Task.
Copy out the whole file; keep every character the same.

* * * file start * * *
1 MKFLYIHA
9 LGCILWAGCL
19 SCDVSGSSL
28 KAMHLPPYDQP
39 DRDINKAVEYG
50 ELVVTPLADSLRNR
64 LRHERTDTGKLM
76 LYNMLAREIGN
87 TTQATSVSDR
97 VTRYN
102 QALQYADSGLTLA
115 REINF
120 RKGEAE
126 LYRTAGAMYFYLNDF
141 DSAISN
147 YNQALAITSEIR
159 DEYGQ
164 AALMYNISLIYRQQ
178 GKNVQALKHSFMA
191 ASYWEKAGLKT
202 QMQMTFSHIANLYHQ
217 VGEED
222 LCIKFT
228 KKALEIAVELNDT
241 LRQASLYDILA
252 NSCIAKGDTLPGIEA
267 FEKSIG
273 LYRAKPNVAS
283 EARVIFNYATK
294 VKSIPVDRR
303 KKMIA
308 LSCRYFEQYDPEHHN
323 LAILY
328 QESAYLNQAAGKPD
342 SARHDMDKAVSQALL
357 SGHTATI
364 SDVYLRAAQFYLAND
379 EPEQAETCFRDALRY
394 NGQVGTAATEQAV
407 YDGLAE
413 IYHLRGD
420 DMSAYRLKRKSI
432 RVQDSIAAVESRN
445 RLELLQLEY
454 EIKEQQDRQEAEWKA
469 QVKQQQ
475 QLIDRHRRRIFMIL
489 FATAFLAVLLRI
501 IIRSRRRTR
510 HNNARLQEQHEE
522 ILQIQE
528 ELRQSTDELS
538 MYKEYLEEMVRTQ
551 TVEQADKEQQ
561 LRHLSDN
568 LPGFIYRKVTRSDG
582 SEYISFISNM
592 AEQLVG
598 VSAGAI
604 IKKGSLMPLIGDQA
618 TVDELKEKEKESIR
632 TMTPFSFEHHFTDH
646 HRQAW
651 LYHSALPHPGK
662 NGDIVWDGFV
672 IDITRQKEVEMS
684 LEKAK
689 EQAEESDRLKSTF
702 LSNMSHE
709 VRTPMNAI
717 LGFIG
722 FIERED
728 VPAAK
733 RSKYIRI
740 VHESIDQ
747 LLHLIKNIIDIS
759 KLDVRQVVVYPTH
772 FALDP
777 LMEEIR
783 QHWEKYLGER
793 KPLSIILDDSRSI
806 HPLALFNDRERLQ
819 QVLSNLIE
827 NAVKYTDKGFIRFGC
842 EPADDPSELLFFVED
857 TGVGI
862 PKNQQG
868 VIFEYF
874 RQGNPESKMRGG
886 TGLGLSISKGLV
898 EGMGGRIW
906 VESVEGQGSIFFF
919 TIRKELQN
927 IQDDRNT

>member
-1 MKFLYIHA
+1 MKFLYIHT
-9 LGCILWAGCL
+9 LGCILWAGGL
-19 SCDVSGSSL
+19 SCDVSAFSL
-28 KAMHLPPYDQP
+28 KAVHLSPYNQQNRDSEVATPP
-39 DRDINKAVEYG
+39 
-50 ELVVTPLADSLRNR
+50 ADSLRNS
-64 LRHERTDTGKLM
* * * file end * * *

1 MKFLYIHA
9 LGCILWAGCL
19 SCDVSGSSL
28 KAMHLPPYDQP
39 DRDINKAVEYG
50 ELVVTPLADSLRNR
64 LRHERTDTGKLM
76 LYNMLAREIGN
87 TTQATSVSDR
97 VTRYN
102 QALQYADSGLTLA
115 REINF
120 RKGEAE
126 LYRTAGAMYFYLNDF
141 DSAISN
147 YNQALAITSEIR
159 DEYGQ
164 AALMYNISLIYRQQ
178 GKNVQALKHSFMA
191 ASYWEKAGLKT
202 QMQMTFSHIANLYHQ
217 VGEED
222 LCIKFT
228 KKALEIAVELNDT
241 LRQASLYDILA
252 NSCIAKGDTLPGIEA
267 FEKSIG
273 LYRAKPNVAS
283 EARVIFNYATK
294 VKSIPVDRR
303 KKMIA
308 LSCRYFEQYDPEHHN
323 LAILY
328 QESAYLNQAAGKPD
342 SARHDMDKAVSQALL
357 SGHTATI
364 SDVYLRAAQFYLAND
379 EPEQAETCFRDALRY
394 NGQVGTAATEQAV
407 YDGLAE
413 IYHLRGD
420 DMSAYRLKRKSI
432 RVQDSIAAVESRN
445 RLELLQLEY
454 EIKEQQDRQEAEWKA
469 QVKQQQ
475 QLIDRHRRRIFMIL
489 FATAFLAVLLRI
501 IIRSRRRTR
510 HNNARLQEQHEE
522 ILQIQE
528 ELRQSTDELS
538 MYKEYLEEMVRTQ
551 TVEQADKEQQ
561 LRHLSDN
568 LPGFIYRKVTRSDG
582 SEYISFISNM
592 AEQLVG
598 VSAGAI
604 IKKGSLMPLIGDQA
618 TVDELKEKEKESIR
632 TMTPFSFEHHFTDH
646 HRQAW
651 LYHSALPHPGK
662 NGDIVWDGFV
672 IDITRQKEVEMS
684 LEKAK
689 EQAEESDRLKSTF
702 LSNMSHE
709 VRTPMNAI
717 LGFIG
722 FIERED
728 VPAAK
733 RSKYIRI
740 VHESIDQ
747 LLHLIKNIIDIS
759 KLDVRQVVVYPTH
772 FALDP
777 LMEEIR
783 QHWEKYLGER
793 KPLSIILDDSRSI
806 HPLALFNDRERLQ
819 QVLSNLIE
827 NAVKYTDKGFIRFGC
842 EPADDPSELLFFVED
857 TGVGI
862 PKNQQG
868 VIFEYF
874 RQGNPESKMRGG
886 TGLGLSISKGLV
898 EGMGGRIW
906 VESVEGQGSIFFF
919 TIRKELQN
927 IQDDRNT

>member
-1 MKFLYIHA
+1 MKFLYIHT
-9 LGCILWAGCL
+9 LGCILWAGGL
-19 SCDVSGSSL
+19 SCDVSAFSL
-28 KAMHLPPYDQP
+28 KAVHLSPYNQQNRDSEVATPP
-39 DRDINKAVEYG
+39 
-50 ELVVTPLADSLRNR
+50 ADSLRNS
-64 LRHERTDTGKLM